The interior of the barrel is where most of the action takes place. As such, it's one of the most important areas to clean properly and the most labor intensive. The layer of material left in the barrel after shooting sessions can reduce the pistol's accuracy and corrode the barrel. To begin, attach a bore brush to the cleaning rod. Apply solvent to the brush and push it back and forth through the bore of the barrel several times. It's a good idea to clean and add solvent to the brush once or twice more as you work. Avoid dipping the bore brush directly into the solvent bottle, since this will foul the solvent. Instead, pour solvent onto the brush over a clean container, and then use the solvent in the container to treat patches and rags.
Once the bore of the barrel is thoroughly scrubbed, attach a patch with a patch holder or jag to the cleaning rod and run the patch through the barrel. The first patch will be quite dirty, and will need to be replaced. Run patches through the bore until they start to come out of the barrel looking relatively clean. Use a light to check the barrel bore. If you still see fouling stuck to the interior of the barrel, then run the brush and solvent again, followed by more patches.
Once you have removed all of the visible fouling with the bore brush, then run a patch or two treated with solvent through the barrel to remove any loose particles. Follow this with dry patches until they come out looking clean. Finally, run a clean patch treated with a little gun oil or lubricant through the bore. This thin layer of oil will protect the bore from moisture.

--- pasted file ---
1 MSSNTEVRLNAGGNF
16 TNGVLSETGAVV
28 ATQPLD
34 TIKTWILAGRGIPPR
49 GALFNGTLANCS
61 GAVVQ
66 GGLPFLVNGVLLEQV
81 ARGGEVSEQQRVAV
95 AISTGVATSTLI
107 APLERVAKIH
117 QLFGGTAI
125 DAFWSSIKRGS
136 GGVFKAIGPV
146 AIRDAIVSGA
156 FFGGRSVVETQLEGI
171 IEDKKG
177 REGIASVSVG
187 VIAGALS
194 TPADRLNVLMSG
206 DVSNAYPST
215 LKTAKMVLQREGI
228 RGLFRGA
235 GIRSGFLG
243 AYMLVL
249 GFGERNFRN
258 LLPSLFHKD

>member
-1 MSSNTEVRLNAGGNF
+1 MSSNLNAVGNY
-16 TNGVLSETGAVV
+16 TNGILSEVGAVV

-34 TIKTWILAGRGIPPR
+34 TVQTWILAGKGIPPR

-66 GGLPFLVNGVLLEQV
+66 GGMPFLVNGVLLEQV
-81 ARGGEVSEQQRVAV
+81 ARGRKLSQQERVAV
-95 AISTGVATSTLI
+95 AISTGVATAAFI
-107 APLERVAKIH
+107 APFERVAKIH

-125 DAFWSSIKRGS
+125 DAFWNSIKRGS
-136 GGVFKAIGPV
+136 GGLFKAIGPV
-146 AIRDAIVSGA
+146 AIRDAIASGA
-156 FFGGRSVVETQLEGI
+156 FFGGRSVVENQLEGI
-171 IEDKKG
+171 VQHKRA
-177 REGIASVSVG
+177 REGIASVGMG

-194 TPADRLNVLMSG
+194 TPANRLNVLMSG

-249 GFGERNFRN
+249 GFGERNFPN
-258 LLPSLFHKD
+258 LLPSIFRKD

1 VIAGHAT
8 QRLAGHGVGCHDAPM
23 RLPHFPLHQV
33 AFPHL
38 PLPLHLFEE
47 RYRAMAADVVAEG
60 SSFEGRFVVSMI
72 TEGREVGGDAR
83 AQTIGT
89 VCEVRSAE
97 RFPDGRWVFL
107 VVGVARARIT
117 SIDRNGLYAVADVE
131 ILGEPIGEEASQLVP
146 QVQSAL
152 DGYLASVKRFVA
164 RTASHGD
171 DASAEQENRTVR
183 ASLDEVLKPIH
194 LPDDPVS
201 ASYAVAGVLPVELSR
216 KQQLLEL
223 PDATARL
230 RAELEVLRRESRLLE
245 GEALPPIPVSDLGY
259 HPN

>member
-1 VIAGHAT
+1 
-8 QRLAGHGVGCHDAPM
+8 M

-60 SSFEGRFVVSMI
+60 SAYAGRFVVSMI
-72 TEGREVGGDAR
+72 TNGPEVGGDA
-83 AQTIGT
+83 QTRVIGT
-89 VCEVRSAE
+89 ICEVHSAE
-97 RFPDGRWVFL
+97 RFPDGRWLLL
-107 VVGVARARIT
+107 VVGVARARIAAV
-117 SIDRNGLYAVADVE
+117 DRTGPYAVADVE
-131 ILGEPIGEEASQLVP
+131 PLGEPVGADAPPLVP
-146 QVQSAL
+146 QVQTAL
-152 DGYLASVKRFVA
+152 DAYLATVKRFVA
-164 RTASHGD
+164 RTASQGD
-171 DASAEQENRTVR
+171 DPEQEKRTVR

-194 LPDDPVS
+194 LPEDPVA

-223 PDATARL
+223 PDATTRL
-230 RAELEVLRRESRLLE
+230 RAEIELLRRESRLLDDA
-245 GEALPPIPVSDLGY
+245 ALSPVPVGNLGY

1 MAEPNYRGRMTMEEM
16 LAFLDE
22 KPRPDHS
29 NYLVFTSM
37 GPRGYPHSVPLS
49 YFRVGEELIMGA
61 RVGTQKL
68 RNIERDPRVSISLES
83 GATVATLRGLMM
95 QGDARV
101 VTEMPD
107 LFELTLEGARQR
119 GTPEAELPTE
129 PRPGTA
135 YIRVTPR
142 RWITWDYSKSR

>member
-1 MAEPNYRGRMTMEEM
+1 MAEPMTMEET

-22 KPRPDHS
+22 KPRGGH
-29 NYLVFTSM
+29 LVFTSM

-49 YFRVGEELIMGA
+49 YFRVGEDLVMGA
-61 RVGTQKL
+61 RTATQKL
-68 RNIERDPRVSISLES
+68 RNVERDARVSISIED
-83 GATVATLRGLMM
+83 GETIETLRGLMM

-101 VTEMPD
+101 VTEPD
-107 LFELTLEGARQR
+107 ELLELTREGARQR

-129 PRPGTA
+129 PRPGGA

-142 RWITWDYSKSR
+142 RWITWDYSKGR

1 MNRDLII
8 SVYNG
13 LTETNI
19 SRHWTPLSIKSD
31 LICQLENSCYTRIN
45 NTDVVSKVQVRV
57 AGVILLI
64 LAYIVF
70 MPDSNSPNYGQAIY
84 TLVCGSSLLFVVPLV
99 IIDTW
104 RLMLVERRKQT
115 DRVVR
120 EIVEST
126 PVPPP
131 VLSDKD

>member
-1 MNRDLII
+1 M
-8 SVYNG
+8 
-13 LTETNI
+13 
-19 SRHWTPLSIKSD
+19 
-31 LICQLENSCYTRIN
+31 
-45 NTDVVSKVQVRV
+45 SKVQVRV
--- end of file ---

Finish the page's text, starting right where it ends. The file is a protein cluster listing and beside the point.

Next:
This process is only conducted once for semi-autos, since you only have the barrel to clean. Revolvers, on the other hand, have one long barrel and five or six chambers in the cylinder. Each chamber should be brushed and patched like the barrel.
5. Clean the Frame & Other Components:
Use your nylon brush, with some solvent, to scrub the other parts of the gun, and then use a rag to wipe off the solvent and residue. Be thorough in your inspection of the pistol. If something looks dirty, it is. Check the nooks and crannies for a buildup of fouling. For semi-autos, pay close attention to cleaning the slide's interior grooves, under the ejector and the contact points between the slide and the frame. For revolvers, keep an eye out for build up around the forcing cone, the face of the cylinder and the cylinder ratchet. For double-action revolvers, don't forget to check under the ejector star as well.
It's not necessary to get the gun dripping wet with solvent. A little goes a long way. How much cleaning attention is needed, and where it should be directed, depends on the gun and how much it has been shot. Just like your work with the patches, if you rub an area with a clean cloth or swab and it comes away smudged, more cleaning is required. Wipe the pistol clean of all solvents before lubricating.
6. Lubricate The Handgun:
The lubrication points differ from pistol to pistol. In general, semi-autos need lubricant where the various parts rub against each other as the action cycles. Revolvers need only a little lubrication. Single-actions need some on the cylinder pin and ratchet, while double-actions need some on the ejector rod and cylinder ratchet. The key is not to over lubricate. Too much will only serve to attract and hold gun fouling.
7. Finishing Up:
Now it’s time to reassemble the pistol. Once it’s all back together, cycle the action a few times to spread the lubricant evenly and to make sure everything is working correctly. If any lubricant oozes out of joints, wipe it off with a rag.
To preserve and protect the exterior finish of the gun, it needs a light coating of preservative. This is especially true of guns with a blued finish. Apply a little gun oil or metal preservative to a clean rag and wipe down the outer surfaces of the pistol. You can also purchase pre-treated cloths for this purpose. Think of it as giving your car a quick coat of wax before parking it in the garage. Place the pistol in its designated locking container, clean up the work area, and then wash up with soap and cool water.